And yet... Andrew Masullo is quietly sitting on the floor in the San Francisco night cradling a small painting in his lap carefully painting and repainting the candy colored shapes and the spirit of Florence Stettleheimer reclines on a miniature chaise-lounge perched on his shoulder and his very own Forrest Bess painting is hanging on the wall behind him. Masullo sits quietly in his apartment filled with hundreds of objects, his "little bits of nothing," each one carefully numbered. Masullo’s paintings have an eccentric severity despite their snappy pinks and yellows. They are utterly painstakingly subjective. Underneath a modernist naiveté his paintings contain a quirky ‘rightness’ and an undeniable honesty. Abstract painting is modest plain revolutionary anonymous. Abstract painting does not stand up and say, "Fuck Festivalism! Fuck this parade of international carnival art fairs with endless hours of fun house videos, sound installations and talking sculptures, screaming advertisements and sophomoric political propaganda."  Abstract painting is silent. Abstract painting is a humble hand-painted recognition of humanness.

Abstract painting isn’t necessarily abstract. Abstract painting is not abstract but is filled with the forms of the world, is filled with cracks in the sidewalk and light off the water and floor plans and solar systems and an afternoon sunset in Bombay and the lumbering form of the big black bear Brice Marden saw as it disappeared across the lawn of his studio in rural Pennsylvania. If Julian Schnabel writes the words "70th Week" across a huge tarp painted with white forms that are not accidental and not deliberate but wonderfully fucked up, is it an abstract painting? If Peter Halley says that a rectangle is a piece of conduit or a prison cell and not a rectangle and it becomes some kind of neon road sign of sociology and the rectangles disappear and just the savage color is left, reborn as an absolute fact, is it an abstract painting? When we stand in front of a ten foot Ellen Gallagher painting and zero in on the thumbnail sized black faces with staring rows of eyes and we are swimming in a vast pink grid, is it abstract? When Tamara Gonzales pours white enamel over the black lingham form that she has decorated with cake icing flowers, is it a Shiva puja or an abstract painting? When is Carroll Dunham painting fuzzy knobs and when is he painting penis noses? If Andrew Massullo carefully sprinkles the moist dirt he has been saving from the grave of Alban Berg in Vienna onto the small canvas, is it an abstract painting? We are painting with the bones of our ancestors, we are painting the endless forms of the world, and it was Kandinsky who stated "Any form is possible if it arises out inner necessity."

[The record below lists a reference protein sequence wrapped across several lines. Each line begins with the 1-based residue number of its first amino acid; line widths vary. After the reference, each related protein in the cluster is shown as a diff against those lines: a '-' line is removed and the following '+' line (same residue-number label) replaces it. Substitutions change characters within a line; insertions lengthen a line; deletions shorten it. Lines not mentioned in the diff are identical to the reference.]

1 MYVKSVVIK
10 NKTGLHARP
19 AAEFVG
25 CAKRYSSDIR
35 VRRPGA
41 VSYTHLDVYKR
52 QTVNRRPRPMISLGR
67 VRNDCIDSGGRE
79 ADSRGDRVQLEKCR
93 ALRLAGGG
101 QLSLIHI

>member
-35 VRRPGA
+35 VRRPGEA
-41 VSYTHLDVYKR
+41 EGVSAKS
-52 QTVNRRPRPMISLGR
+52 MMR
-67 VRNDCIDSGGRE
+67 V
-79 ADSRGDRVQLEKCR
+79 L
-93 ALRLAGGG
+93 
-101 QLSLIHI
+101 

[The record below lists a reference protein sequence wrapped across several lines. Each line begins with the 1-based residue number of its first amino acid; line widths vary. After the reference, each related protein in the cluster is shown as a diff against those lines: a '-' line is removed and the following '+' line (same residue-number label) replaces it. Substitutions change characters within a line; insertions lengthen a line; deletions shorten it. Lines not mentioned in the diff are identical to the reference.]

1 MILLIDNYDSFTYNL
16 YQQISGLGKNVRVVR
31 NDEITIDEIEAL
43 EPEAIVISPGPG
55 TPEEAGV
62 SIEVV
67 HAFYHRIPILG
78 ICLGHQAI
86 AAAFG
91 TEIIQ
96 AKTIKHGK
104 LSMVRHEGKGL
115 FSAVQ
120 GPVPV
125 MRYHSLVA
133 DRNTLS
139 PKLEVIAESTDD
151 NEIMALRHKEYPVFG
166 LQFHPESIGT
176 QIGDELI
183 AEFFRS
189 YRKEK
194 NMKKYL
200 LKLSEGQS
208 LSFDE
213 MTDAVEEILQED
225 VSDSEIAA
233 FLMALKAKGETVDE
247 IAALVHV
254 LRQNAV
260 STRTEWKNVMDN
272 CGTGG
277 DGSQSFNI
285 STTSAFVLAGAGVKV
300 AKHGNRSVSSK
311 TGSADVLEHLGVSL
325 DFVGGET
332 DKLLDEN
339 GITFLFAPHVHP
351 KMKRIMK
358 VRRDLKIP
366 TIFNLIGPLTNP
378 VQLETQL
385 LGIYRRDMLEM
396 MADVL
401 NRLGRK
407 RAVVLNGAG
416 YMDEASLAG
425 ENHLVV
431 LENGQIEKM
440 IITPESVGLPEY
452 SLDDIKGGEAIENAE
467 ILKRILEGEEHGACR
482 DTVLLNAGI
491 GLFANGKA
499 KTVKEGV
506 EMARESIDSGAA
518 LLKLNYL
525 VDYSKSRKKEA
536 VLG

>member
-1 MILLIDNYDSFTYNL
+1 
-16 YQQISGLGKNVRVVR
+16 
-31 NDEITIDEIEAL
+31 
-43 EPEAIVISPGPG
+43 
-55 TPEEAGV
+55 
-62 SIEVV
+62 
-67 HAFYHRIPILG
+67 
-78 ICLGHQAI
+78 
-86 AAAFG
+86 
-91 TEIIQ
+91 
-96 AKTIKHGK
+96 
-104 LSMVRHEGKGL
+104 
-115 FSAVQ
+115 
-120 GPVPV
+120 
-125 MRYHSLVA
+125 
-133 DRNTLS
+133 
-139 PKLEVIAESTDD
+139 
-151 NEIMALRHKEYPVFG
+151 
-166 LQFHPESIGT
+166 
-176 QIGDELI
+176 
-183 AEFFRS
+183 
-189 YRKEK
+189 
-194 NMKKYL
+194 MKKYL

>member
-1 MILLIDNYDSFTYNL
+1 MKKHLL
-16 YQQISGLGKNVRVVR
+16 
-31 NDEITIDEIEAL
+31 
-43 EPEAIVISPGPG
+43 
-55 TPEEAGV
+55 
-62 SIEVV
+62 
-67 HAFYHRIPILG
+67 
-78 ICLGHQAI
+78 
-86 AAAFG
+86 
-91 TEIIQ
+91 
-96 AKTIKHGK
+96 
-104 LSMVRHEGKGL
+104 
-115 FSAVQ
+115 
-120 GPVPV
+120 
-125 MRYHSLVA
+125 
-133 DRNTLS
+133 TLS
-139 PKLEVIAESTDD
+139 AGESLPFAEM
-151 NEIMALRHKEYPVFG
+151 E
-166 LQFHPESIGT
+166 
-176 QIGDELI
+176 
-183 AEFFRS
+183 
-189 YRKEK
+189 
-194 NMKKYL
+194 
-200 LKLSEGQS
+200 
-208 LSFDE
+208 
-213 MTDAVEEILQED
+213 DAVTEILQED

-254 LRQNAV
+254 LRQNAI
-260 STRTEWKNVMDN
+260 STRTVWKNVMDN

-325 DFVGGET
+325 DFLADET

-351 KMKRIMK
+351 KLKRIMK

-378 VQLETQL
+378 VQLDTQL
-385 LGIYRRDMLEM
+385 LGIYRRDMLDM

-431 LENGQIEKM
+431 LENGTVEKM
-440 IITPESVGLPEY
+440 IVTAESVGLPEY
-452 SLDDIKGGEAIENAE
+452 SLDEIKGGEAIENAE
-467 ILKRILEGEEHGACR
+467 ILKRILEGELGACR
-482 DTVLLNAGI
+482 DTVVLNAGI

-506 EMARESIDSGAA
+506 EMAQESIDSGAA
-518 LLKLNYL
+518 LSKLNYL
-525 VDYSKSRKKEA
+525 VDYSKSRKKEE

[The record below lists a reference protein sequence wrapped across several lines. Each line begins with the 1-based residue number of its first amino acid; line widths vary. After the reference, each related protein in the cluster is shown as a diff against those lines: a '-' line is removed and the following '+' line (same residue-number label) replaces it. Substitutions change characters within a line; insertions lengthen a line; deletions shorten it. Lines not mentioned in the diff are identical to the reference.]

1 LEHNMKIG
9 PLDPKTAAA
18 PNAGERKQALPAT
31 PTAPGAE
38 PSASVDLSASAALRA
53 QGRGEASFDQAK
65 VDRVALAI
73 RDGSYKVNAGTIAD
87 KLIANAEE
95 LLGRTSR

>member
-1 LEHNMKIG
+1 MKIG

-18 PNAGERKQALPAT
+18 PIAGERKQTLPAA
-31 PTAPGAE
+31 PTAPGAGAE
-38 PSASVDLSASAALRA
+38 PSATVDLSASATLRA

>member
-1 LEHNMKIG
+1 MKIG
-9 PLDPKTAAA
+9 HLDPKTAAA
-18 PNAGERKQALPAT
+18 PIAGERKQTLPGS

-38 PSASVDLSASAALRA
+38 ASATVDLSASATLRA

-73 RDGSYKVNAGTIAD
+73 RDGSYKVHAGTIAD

I asked Kathy Bradford whether she was still an abstract artist. When she first came here from Maine she made paintings of logs and old mountains and they got very thick and more abstract and so she began to make abstract paintings and showed them in Soho. Then simple objects and clunky figures started to come back into the work so that a painting would be abstract and later a figure could be painted in it weeks later the figure could be painted out and it would be abstract again and I asked her whether she was an abstract artist or not and she said "I’m a freedom artist". In 1951 de Kooning said "There is no style of painting now. There are as many naturalists among the abstract painters as there are abstract painters among the subject matter school." And fifty years later it’s true more than ever: there are no boundaries. There is slippage and if Sigmar Polke starts moving paint and resin and meteorite dust and silk screens around in search of the alchemy of the moment there could be an image or maybe not. Sometimes Polke’s dots are playboy bunnies and sometimes the dots are dots. For many of the best painters the abstract paintings and the figurative paintings sit in the studio side by side— think of Polke, Schnabel, Sillman, Offilli, Taaffe, Tomaselli. Strictly speaking there is no such thing as abstraction and there is no such thing as painting and there is no such thing as writing about abstract painting. Abstract painting is not old, abstract painting is not new, abstract painting is happening in secret this moment, in abstract painting nobody knows what’s going to happen next. This is not a manifesto. Abstract painting is a state of mind, an openness.